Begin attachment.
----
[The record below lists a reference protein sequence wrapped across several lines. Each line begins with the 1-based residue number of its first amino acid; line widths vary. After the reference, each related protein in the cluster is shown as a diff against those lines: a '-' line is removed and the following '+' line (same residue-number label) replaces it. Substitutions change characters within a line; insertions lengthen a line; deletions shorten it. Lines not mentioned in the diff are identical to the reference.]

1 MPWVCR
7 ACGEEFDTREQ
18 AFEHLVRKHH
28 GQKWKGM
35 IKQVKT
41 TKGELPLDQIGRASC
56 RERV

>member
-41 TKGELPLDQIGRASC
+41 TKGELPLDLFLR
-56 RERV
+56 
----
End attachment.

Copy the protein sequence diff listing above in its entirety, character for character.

[The record below lists a reference protein sequence wrapped across several lines. Each line begins with the 1-based residue number of its first amino acid; line widths vary. After the reference, each related protein in the cluster is shown as a diff against those lines: a '-' line is removed and the following '+' line (same residue-number label) replaces it. Substitutions change characters within a line; insertions lengthen a line; deletions shorten it. Lines not mentioned in the diff are identical to the reference.]

1 MPWVCR
7 ACGEEFDTREQ
18 AFEHLVRKHH
28 GQKWKGM
35 IKQVKT
41 TKGELPLDQIGRASC
56 RERV

>member
-41 TKGELPLDQIGRASC
+41 TKGELPLDLFLR
-56 RERV
+56 